How did art meet embroidery in your world?
3. The world of embroideries has endless possibilities. Hand embroideries is an ancient Indian craft with the diversity of India reflecting in the different embroidery techniques coming from that region. With just a needle and thread , these artisans create a myriad of stitches and textures. The surrealism and the play of light in Ranbir Kaleka’s artworks , the detailing and softness in Nilama Sheikh’s scroll or the abstract brush strokes from Ram Kumar’s landscapes all are translated meticulously with techniques like French knots, Satin stich, chain stitch, back stitch, waffle stitch, spring stitch and more. The richness and the depth in hand embroidery cannot be mimicked by machines. The different styles of art showcased in the exhibition give us an opportunity to showcase a multitude of hand embroidery techniques suitable to each, allowing us to stretch our imagination and creativity.

Inputs from Shalini Passi, founder MASH:

The collaboration between M.A.S.H. and Milaaya for “Threaded Visions” seems innovative and unique. Could you share the inspiration behind bringing contemporary embroidery into the conversation on sustainability and climate change?
I believe inspiration for “Threaded Visions” truly lies in the idea of merging sustainability with fashion. We are at the junction where immediate action is a need-of-the-hour. This exhibition not only celebrates artisanal skills and encourages a dialogue on the role of embroidery in shaping a more environmentally conscious future in the realm of fashion and design. With this exhibition, we aim to bring into attention that crafts and particularly embroidery are not a relic of the past but are an ever evolving entity which can contribute significantly in the conversation on sustainability and climate change.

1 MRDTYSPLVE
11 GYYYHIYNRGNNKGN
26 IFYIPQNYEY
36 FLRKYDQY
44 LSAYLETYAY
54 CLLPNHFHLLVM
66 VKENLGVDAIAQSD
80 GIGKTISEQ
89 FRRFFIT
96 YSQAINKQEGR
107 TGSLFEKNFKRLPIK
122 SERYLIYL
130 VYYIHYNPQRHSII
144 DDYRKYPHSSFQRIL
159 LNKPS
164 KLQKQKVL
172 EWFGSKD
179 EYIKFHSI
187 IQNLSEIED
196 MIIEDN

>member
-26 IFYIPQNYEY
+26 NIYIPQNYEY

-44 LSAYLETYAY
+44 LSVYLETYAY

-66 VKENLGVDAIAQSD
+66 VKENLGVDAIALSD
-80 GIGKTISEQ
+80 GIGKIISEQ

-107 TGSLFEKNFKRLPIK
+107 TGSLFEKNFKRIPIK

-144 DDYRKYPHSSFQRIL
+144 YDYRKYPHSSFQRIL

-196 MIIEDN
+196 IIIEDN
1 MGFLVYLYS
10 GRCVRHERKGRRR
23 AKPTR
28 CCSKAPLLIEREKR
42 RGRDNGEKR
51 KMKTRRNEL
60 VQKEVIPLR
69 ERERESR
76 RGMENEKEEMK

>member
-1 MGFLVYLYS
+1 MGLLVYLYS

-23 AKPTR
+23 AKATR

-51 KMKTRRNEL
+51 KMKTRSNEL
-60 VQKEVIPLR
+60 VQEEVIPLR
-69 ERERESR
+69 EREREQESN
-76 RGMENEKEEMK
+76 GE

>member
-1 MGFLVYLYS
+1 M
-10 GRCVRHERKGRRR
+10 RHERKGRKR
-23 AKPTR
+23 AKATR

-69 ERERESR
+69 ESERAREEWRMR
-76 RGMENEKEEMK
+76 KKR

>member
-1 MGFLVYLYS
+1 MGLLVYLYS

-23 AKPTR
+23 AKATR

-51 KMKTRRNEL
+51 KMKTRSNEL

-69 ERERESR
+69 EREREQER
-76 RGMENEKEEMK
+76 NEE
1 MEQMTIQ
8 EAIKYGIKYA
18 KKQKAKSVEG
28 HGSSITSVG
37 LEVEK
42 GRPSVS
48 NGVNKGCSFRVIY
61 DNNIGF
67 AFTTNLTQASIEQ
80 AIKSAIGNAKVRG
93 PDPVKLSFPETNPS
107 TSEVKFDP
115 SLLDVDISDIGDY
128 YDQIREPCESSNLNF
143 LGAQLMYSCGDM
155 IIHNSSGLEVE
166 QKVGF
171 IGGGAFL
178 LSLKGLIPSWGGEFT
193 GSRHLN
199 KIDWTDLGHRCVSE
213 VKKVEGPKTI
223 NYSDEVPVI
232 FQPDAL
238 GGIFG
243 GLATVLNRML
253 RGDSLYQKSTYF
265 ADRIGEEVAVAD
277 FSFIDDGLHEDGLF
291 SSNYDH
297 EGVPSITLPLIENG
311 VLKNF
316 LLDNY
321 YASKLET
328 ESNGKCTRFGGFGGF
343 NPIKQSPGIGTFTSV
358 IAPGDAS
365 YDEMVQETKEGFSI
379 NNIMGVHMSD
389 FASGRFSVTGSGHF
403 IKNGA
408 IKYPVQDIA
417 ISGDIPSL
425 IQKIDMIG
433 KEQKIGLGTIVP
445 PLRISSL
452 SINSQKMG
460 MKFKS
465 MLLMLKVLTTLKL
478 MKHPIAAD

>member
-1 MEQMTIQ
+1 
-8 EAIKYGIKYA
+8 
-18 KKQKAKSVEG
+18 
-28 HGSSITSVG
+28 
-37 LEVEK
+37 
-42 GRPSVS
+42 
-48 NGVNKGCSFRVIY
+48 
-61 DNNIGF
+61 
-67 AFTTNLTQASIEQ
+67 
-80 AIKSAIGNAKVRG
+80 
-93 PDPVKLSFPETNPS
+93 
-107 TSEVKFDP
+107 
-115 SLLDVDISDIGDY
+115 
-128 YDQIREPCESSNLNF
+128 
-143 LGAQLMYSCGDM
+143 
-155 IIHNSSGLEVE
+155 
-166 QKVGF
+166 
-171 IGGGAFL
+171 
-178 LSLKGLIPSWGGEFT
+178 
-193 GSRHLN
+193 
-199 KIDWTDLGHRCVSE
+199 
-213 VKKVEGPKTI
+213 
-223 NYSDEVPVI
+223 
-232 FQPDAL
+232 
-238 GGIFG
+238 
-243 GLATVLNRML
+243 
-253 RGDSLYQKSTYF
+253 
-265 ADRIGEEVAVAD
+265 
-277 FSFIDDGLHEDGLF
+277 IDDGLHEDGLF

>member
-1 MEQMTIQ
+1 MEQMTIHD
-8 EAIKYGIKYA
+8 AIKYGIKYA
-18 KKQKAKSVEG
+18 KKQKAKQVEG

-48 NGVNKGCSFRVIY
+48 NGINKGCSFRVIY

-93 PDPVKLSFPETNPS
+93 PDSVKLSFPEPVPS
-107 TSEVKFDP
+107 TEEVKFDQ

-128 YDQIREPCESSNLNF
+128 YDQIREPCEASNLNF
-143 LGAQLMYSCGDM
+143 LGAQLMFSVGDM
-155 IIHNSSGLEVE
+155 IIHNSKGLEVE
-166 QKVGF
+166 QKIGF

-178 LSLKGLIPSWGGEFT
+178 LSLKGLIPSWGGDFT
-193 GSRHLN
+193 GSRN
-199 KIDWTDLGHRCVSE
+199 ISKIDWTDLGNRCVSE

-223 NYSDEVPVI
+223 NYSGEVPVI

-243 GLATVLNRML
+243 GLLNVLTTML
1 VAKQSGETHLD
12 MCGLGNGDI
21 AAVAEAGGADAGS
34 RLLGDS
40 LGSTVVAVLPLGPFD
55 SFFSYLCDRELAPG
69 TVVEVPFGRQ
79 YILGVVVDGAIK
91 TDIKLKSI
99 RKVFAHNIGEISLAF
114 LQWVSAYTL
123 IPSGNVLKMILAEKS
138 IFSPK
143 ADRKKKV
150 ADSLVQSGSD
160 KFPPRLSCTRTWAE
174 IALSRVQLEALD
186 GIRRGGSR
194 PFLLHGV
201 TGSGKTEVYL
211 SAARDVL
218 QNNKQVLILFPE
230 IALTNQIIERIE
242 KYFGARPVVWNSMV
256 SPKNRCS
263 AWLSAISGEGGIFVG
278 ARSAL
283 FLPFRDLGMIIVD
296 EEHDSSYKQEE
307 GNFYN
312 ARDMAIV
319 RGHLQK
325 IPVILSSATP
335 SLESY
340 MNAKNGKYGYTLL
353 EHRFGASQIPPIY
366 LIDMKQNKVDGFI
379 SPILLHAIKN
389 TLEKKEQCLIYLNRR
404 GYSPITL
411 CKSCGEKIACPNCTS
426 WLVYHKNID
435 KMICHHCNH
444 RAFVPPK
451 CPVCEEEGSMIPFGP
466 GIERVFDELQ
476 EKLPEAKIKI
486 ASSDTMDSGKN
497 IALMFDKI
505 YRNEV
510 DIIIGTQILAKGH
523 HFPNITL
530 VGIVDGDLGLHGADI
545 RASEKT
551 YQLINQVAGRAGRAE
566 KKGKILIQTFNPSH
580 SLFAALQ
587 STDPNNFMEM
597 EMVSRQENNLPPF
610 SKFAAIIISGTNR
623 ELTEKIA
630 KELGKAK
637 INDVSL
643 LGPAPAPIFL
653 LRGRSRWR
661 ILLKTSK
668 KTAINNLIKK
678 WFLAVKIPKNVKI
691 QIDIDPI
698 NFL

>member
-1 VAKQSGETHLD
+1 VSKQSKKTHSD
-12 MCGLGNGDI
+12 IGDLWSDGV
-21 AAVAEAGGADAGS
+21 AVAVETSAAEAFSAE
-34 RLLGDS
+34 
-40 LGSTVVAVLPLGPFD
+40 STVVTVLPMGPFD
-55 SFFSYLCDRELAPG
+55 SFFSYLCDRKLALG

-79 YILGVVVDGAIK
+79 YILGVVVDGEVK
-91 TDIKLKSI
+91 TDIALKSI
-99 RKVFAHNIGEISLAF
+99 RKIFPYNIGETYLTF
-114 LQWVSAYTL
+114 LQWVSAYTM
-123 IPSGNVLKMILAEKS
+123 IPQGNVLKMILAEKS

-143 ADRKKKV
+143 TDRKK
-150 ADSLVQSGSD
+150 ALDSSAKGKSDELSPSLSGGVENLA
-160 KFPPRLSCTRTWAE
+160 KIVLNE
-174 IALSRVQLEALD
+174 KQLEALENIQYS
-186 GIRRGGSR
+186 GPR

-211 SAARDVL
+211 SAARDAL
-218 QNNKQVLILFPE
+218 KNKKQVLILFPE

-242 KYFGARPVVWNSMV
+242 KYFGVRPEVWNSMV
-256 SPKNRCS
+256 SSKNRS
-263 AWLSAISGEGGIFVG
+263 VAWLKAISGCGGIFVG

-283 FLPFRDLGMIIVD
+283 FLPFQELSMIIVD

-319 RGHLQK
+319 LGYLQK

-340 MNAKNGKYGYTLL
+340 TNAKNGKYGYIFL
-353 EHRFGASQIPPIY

M.A.S.H. has been a platform exploring various art forms. How does this exhibition align with your vision for supporting emerging artists, especially in the context of sustainability and slow fashion?
My vision for MASH is to develop an approachable and interesting platform that explores the intersection of architecture, art, craft, etc. The way that art and craft are combined to address climate change and sustainability makes this exhibition remarkable. My vision is multifaceted as along with sustainability in fashion, I want to provide a canvas for our emerging artists, creating a space for them to experiment and find their own voices. This exhibition creates a platform for our young emerging artists to delve into traditional Indian crafts like embroidery and employ them to create art and express themselves. The exhibition is also a great way to gauge the emerging artists about sustainability and make them more environmentally conscious going forward.

As an art aficionado, you have a knack for spotting brilliant ideas. What drew you to the idea of combining celebrated Indian artists’ works with modern embroidery to address environmental concerns?
As an art enthusiast with a passion for innovation and addressing pressing issues, the idea of merging celebrated Indian artists’ works with modern embroidery to tackle environmental concerns immediately captured my attention. What drew me to this concept was the fusion of traditional art forms with activism. Firstly, the rich heritage of Indian art, spanning centuries of tradition and cultural significance, provides a compelling backdrop for exploring complex themes such as environmentalism. By incorporating the works of renowned Indian artists, we not only pay homage to their talent but also leverage their influence to amplify the message of environmental conservation.